Why are the concepts of ratio and proportion not introduced in the lower elementary grades?

Expert Answers

An illustration of the letter 'A' in a speech bubbles

Technically, they are introduced, but typically under the auspices of other subjects, namely fractions. 

In order to use ratios and proportion effectively, one has to know fractions and their algorithms.  Fractions and fraction algorithms are covered in 3rd Grade in the Common Core.  In order to perform Fraction algorithms, one has to know basic arithmetic, which is typically built in grades K-2.  That is why ratios and proportions are not developed until the underlying concepts are developed. 

By 4th grade and up, the arithmetic, and fraction skills needed to effectively operate ratios and proportions are established, and then students apply fractions and algorithms in Ratios and Proportions. 

Approved by eNotes Editorial Team
An illustration of the letter 'A' in a speech bubbles

I really do not think that there is a hard and fast reason why they are not.  It is probably due to the fact that ratios and proportions involve fractionas.  Fractions are touched upon in the lower grades but are not used for calculations for some time.  As a high school teacher, I believe that you could introduce ratio and proportion in the younger grades--especially if you are using a scientific or graphing calculator that allows the user to enter fractions.  It might even be a good way to introduce fractions.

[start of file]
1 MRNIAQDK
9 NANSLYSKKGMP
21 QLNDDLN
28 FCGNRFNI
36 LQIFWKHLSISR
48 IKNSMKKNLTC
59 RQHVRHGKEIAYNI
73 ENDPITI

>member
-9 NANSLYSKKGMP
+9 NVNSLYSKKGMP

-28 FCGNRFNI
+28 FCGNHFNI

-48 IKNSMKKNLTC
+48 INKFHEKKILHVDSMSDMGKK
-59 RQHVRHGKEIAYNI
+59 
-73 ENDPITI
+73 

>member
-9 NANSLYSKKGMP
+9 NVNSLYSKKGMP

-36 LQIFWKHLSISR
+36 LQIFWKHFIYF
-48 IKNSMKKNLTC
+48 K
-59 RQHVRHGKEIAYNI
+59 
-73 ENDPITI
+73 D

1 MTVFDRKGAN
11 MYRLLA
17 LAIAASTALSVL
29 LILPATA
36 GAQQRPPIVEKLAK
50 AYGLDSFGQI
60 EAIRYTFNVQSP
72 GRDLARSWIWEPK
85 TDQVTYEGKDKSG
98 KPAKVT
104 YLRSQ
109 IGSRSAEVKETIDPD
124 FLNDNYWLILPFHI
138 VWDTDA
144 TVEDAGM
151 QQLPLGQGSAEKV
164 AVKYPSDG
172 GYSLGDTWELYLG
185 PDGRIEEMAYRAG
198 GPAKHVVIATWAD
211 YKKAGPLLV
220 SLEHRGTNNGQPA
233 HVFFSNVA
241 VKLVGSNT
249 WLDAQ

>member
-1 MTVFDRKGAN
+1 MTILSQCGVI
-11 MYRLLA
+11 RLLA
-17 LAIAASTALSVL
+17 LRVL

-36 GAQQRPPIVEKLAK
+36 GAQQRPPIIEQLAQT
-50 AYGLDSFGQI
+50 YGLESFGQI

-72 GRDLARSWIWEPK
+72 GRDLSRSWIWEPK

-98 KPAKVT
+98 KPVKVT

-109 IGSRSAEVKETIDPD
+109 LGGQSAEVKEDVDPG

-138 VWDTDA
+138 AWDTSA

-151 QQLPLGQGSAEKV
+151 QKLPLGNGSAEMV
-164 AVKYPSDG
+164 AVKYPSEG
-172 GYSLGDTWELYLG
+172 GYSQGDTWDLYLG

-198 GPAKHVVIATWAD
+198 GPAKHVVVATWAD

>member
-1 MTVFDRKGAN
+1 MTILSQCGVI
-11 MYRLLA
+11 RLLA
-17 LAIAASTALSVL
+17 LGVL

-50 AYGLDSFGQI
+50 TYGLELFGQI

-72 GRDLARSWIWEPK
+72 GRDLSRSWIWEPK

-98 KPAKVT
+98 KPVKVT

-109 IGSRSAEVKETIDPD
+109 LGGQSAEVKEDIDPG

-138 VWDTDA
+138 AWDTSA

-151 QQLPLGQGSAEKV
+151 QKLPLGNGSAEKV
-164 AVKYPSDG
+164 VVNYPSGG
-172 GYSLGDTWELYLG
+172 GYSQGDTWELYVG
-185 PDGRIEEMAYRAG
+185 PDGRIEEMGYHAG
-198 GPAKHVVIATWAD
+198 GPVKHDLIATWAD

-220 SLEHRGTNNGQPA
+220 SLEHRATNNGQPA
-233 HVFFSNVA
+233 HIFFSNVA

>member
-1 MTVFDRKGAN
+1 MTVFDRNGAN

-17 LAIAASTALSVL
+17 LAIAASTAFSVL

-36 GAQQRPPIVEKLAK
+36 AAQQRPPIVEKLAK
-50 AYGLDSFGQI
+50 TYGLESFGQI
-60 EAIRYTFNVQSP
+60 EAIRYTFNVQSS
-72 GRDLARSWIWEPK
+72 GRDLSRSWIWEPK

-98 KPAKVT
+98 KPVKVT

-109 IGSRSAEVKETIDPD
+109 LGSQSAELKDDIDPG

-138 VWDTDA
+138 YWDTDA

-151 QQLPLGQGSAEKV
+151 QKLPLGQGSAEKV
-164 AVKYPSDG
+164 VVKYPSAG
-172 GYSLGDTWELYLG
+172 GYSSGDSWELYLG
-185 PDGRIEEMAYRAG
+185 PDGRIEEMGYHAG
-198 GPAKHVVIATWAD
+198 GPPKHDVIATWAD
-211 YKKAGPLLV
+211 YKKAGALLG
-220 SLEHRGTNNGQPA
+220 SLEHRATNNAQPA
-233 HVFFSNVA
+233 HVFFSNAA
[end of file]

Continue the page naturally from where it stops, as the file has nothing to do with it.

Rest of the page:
Most high school students are petrified of fractions and I think that is because they never became comfortable with them in elementary and middle schools.  Focusing more on fractions and decimals at a younger age might help to make the transition to more advanced math smoother.

Approved by eNotes Editorial Team
Soaring plane image

We’ll help your grades soar

Start your 48-hour free trial and unlock all the summaries, Q&A, and analyses you need to get better grades now.

  • 30,000+ book summaries
  • 20% study tools discount
  • Ad-free content
  • PDF downloads
  • 300,000+ answers
  • 5-star customer support
Start your 48-Hour Free Trial